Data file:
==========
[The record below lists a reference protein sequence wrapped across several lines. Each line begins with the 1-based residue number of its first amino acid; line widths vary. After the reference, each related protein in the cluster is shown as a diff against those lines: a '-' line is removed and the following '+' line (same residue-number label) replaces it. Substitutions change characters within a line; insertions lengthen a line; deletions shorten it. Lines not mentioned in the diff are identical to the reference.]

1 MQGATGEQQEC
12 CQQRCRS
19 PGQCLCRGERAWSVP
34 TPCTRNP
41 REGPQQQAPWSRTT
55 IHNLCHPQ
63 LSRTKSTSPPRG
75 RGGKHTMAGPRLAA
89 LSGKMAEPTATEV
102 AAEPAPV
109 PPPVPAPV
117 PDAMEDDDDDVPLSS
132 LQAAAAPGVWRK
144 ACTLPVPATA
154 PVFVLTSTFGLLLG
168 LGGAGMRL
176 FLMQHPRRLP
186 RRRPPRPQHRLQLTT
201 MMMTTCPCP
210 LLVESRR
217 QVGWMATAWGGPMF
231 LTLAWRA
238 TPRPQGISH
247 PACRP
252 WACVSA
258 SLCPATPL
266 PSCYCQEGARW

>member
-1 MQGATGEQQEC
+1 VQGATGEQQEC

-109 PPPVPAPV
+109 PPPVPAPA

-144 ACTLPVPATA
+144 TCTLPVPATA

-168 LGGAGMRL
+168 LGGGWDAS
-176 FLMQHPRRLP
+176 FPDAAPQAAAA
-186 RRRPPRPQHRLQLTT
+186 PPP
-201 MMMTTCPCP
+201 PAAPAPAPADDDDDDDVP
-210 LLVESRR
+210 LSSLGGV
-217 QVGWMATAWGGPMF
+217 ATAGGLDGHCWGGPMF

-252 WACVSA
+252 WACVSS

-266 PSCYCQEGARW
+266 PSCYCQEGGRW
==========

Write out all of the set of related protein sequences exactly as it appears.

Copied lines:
[The record below lists a reference protein sequence wrapped across several lines. Each line begins with the 1-based residue number of its first amino acid; line widths vary. After the reference, each related protein in the cluster is shown as a diff against those lines: a '-' line is removed and the following '+' line (same residue-number label) replaces it. Substitutions change characters within a line; insertions lengthen a line; deletions shorten it. Lines not mentioned in the diff are identical to the reference.]

1 MQGATGEQQEC
12 CQQRCRS
19 PGQCLCRGERAWSVP
34 TPCTRNP
41 REGPQQQAPWSRTT
55 IHNLCHPQ
63 LSRTKSTSPPRG
75 RGGKHTMAGPRLAA
89 LSGKMAEPTATEV
102 AAEPAPV
109 PPPVPAPV
117 PDAMEDDDDDVPLSS
132 LQAAAAPGVWRK
144 ACTLPVPATA
154 PVFVLTSTFGLLLG
168 LGGAGMRL
176 FLMQHPRRLP
186 RRRPPRPQHRLQLTT
201 MMMTTCPCP
210 LLVESRR
217 QVGWMATAWGGPMF
231 LTLAWRA
238 TPRPQGISH
247 PACRP
252 WACVSA
258 SLCPATPL
266 PSCYCQEGARW

>member
-1 MQGATGEQQEC
+1 VQGATGEQQEC

-109 PPPVPAPV
+109 PPPVPAPA

-144 ACTLPVPATA
+144 TCTLPVPATA

-168 LGGAGMRL
+168 LGGGWDAS
-176 FLMQHPRRLP
+176 FPDAAPQAAAA
-186 RRRPPRPQHRLQLTT
+186 PPP
-201 MMMTTCPCP
+201 PAAPAPAPADDDDDDDVP
-210 LLVESRR
+210 LSSLGGV
-217 QVGWMATAWGGPMF
+217 ATAGGLDGHCWGGPMF

-252 WACVSA
+252 WACVSS

-266 PSCYCQEGARW
+266 PSCYCQEGGRW